Bhimashankar Temple is one of three Jyotirlinga temples in Maharastra. I had visited it a long time back when I was doing my internship in Pune. We went there for trekking more than to the temple visit. But today what I remember is the temple and the river close to it.
Maharashtra is blessed with several ancient temples that are mentioned in various Indian scriptures. Some of them are popular pilgrim places like Mahalakshmi Temple at Kolhapur, Tuljapur Bhavani, Panchvati at Nashik, Grishneshwar, and Ashta Vinayak.
Bhimashankar is one of the most ancient temples not just in Maharashtra but in India. It is one of the twelve Jyotirlingas spread across the sacred geography of India. Come with me to visit its legends, history, and its landscape.
Where is Bhimashankar Temple located?
Bhimashankar Temple is located close to Pune, about 110 KMs away and about 50 KMs from Khed taluka. Geographically speaking, it is in the lap of western ghats in the hill range called Sahayadri hills. Bhimashankar is also the place of origin of the river Bhima, which merges with the river Krishna downstream, and finally merges in the Bay of Bengal. Bhima river is also known as Chandrabhaga.
Being in the western ghats and it is quite a hike that one has to ascend. With dense forests all around it’s a lovely walk through nature. However, be aware of the wild animals around. Trek to Bhimashankar is quite popular with youngsters. It includes a long walk around the plateaus, climbing slimy rocks, and old worn-off ladders. During the monsoons, be ready to encounter the dense fog and nature covered in mystical mist.
There are 12 Jyotirlingas spread across the sacred geography of India. A shloka by Adi Shankaracharya puts them all in one place and tells about each of their locations. It says ‘Dakinyam Bhimashankaram’ for this Jyotirlinga at the origin of the Bhima River. Maharashtra is blessed with three of the 12 Jyotirlingas, representing the self-manifested form of Shiva. The other two are Trambakeshwar at Nashik near the origin of the river Godavari and Grishneshwar near Velur or Ellora as we now know it.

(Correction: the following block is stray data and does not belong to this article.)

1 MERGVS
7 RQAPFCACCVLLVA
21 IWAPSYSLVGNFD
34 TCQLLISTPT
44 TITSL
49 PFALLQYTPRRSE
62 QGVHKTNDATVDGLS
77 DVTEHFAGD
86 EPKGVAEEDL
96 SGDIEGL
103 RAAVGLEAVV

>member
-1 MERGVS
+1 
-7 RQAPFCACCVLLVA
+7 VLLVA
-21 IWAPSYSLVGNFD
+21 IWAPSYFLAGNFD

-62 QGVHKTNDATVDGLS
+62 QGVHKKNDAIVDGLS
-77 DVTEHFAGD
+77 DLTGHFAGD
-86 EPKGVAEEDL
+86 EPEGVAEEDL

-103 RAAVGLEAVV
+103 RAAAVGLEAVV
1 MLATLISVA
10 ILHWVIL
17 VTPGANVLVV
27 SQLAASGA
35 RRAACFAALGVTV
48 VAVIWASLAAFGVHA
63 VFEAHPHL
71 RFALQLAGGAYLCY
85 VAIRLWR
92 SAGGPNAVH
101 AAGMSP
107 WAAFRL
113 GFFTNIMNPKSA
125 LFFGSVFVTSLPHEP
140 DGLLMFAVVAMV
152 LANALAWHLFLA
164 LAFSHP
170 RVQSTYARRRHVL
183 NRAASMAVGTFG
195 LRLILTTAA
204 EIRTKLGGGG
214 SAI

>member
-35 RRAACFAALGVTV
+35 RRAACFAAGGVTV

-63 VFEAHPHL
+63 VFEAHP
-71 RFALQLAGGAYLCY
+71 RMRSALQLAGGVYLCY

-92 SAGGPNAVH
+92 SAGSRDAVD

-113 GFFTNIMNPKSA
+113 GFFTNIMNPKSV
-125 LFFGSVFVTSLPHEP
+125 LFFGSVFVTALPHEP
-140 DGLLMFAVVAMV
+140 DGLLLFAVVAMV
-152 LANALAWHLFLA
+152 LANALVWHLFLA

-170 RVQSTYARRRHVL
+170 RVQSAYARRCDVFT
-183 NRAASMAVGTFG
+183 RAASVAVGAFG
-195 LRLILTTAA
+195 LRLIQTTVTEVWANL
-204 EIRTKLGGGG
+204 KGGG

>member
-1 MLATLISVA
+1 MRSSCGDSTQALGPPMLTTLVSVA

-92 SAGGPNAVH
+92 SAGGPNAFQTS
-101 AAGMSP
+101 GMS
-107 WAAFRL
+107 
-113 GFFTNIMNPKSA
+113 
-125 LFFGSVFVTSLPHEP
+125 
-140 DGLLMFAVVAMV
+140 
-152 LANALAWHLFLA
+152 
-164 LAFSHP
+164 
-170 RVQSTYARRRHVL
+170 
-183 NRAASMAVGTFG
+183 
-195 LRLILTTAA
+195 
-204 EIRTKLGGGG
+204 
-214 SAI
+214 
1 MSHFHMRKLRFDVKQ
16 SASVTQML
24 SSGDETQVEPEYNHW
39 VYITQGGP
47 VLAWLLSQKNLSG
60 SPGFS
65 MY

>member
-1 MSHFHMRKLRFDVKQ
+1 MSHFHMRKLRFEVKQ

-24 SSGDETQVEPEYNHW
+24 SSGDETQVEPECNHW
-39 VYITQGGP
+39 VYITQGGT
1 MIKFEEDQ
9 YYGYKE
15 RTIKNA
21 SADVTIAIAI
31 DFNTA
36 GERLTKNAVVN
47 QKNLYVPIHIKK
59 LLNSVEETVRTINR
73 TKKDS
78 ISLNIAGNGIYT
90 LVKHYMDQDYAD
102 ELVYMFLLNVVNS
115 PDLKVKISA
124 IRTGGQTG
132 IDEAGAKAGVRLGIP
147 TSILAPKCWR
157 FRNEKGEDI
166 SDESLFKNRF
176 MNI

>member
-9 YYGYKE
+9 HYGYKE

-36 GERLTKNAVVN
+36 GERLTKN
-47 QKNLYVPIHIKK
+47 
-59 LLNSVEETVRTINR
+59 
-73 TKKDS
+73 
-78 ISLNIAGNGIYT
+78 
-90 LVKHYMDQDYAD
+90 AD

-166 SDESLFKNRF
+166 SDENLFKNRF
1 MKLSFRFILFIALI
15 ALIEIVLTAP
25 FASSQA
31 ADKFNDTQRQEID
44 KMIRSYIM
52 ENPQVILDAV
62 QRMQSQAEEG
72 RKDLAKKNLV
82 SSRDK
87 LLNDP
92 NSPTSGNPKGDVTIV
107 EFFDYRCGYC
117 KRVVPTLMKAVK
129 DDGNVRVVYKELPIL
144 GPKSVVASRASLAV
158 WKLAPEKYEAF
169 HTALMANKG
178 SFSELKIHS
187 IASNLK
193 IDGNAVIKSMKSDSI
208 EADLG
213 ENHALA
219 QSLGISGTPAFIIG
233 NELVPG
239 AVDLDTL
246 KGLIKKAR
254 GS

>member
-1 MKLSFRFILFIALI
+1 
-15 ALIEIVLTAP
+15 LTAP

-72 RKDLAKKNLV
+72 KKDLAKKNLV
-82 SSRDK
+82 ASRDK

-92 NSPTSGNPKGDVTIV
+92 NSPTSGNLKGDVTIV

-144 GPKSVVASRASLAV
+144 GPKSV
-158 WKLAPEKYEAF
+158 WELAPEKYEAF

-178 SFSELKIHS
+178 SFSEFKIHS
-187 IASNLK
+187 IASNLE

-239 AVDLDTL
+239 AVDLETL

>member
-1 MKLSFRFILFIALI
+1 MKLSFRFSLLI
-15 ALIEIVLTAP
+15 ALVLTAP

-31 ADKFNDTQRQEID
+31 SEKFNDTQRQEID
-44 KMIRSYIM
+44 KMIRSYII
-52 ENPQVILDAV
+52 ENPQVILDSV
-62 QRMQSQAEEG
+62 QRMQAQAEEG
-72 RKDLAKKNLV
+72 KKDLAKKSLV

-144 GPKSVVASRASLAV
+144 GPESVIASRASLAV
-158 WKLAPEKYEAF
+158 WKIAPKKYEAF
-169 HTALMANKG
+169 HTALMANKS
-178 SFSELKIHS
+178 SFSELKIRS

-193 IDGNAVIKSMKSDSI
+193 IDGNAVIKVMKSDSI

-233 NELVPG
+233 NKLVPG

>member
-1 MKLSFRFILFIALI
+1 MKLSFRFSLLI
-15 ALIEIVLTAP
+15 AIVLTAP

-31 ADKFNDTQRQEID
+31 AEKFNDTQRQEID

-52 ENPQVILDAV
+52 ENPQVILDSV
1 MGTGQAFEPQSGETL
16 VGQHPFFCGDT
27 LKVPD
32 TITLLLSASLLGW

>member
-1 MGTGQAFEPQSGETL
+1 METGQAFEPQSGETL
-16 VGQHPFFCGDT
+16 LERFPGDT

The most popular legend connects the temple with Tripurasur. This asura became too powerful and was threatening the peace on all the three Lokas. It is believed that Tripurasur was killed by Shiva here. After killing when Shiva sat down, his sweat flowed down and became the Bhima River.
Another story goes that an Asura named Bhima stayed in the forest around Bhimashankar. He was the son of Kumbakaran, brother of Ravana – the famous king of Sri Lanka and Karkati. When he learned that his father has been killed in the war between Sri Ram and Ravana, he was furious and wanted revenge.
He did severe penance to impress Lord Brahma for several years. Looking at his dedication, Brahma fulfilled his wish of being the strongest among the men. He started his campaign by defeating Indra, the king of Devas. Then, he defeated Kamrupeshwar or King Priyadharman who was an ardent devotee of Shiva. Even when imprisoned the king continued worshiping Shiva in the form of a Shivalinga.
Bhima wanted the prisoner to worship him. But when he did not listen, he picked up the sword to strike the linga. Just then, Shiva appeared from the Linga and a fierce battle broke between them. Shiva defeated Bhima by turning him into ashes. All the devatas then pleaded with Shiva to stay back at the same place. This is where the Bhimashankar temple is located today, surrounded by beautiful mountains all around.